Win ‘Less meat more veg’

less Meat more veg
WIN ‘Less meat more veg’ by Rachel de Thample – the perfect cookbook for those who know they should eat less meat, but enjoy it too much to give it up entirely!

We eat twice the amount of meat we need and only half the vegetables. This book shows you how to reverse that statistic with delicious, satisfying recipes.

To be in with a chance of winning one of the books simply post a comment on our Facebook wall telling us why you would like to win?

The best three posts win! The winners will be announced on Monday 31st January.

Rolling-pin-ravioli-with-pumpking-and-sage-butter
Rolling-pin ravioli with pumpkin and sage butter. 2.5 of your 5 A Day

I always find that cheese gets lost when it’s tucked inside a ravioli parcel. So, these ones are packed with the pure taste of pumpkin and garlic. That means you can drizzle a generous gloss of sage butter over the top and finish with a dusting of Parmesan. The flavours are much more prominent.

Serves 4, making 8–10 ravioli for each person

For the filling
1 small to medium-sized pumpkin or butternut squash
2 garlic cloves, roughly chopped
sea salt and black pepper

For the pasta dough
230g plain f lour
1/2 teaspoon salt
2 eggs
1 tablespoon olive oil
4 tablespoons water

For the sage butter
75g butter
a small handful of sage leaves, finely chopped (about 1 heaped tablespoon)
sea salt
3 tablespoons pine nuts, toasted
To serve
400g baby leaf spinach
2 garlic cloves, roughly chopped
sea salt and black pepper
25g Parmesan cheese, finely grated

First make the filling. Roast, steam or sauté the squash with garlic until tender. Mash or whizz in a blender to a smooth pureé. If it looks a bit wet, put it in a saucepan and simmer until the water evaporates out and the squash looks thick and rich. Season well and set aside.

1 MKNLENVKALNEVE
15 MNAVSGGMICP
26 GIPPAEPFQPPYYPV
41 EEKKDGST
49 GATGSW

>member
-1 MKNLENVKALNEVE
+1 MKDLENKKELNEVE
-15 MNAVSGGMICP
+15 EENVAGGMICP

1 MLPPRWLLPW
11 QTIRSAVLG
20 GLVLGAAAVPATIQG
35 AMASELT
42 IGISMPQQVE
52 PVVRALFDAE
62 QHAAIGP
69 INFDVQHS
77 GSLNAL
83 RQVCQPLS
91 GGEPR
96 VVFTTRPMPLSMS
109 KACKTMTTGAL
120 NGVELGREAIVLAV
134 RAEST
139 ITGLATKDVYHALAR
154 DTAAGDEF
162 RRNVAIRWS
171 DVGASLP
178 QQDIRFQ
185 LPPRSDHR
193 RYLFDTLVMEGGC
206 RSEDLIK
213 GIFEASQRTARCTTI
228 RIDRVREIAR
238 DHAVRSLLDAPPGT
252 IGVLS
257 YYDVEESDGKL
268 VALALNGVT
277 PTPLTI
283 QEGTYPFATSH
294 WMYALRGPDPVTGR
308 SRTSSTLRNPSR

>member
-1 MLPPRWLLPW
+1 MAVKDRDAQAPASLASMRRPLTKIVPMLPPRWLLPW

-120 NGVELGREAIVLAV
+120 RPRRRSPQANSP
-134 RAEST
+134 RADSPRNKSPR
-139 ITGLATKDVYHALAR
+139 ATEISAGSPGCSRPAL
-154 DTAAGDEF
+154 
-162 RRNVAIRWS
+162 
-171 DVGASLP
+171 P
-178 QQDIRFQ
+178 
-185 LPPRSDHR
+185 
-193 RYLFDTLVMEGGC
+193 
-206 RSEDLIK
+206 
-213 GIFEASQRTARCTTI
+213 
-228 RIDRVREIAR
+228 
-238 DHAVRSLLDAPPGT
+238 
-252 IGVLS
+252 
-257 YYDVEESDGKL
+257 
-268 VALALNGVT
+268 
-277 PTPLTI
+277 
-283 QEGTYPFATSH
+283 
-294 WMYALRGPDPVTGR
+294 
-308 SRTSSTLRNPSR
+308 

For the pasta, tip the flour and salt into a large bowl. Make a well and break the eggs into the centre. Add the oil and water, and fold together, mixing to form a soft dough. Add drops of water if it’s too dry or more flour if it’s too sticky. Knead on a floured surface until smooth and elastic. Quarter the dough. Roll on a floured surface until 1/4–1/2cm thick. Cut into 2–3cm diameter rounds using a shotglass, small jar or a cutter. Press each round a bit thinner using the heel of your hand. Pair the circles.

Now fill the ravioli: brush one of the circles in each pair with water. Add 1 teaspoon of filling. Top with the other circle and seal, pressing the sides together and drawing out any air pockets. Continue with remaining dough. Dust the ravioli with plenty of flour to keep them dry and prevent them from sticking. Place on a baking sheet and cover with a dry cloth.

Let the ravioli sit while you wilt the spinach. Place the spinach, garlic and a pinch of salt in a large lidded pot over medium-low heat and let it wilt down – no water or oil needed at this stage. Once the spinach has cooked down, tip it into a colander and gently press out the bitter juices. Add a splash of oil and fluff through. Season and set aside.

Place the butter in a small pan and let it cook slowly until frothy and lightly browned. Add the sage and a good pinch of salt. Set aside.

Cook the ravioli: bring a very large pot of salted water to the boil. Cook in batches for 3–5 minutes, until glossy and cooked through. Use a slotted spoon to remove each batch to a warm tray and drizzle with oil.

Arrange the ravioli on the plates. Dot the spinach around them. Gently reheat the butter, spoon over the ravioli and scatter Parmesan over top.

Leave a Reply

Your email address will not be published. Required fields are marked *

You may use these HTML tags and attributes: <a href="" title=""> <abbr title=""> <acronym title=""> <b> <blockquote cite=""> <cite> <code> <del datetime=""> <em> <i> <q cite=""> <strike> <strong>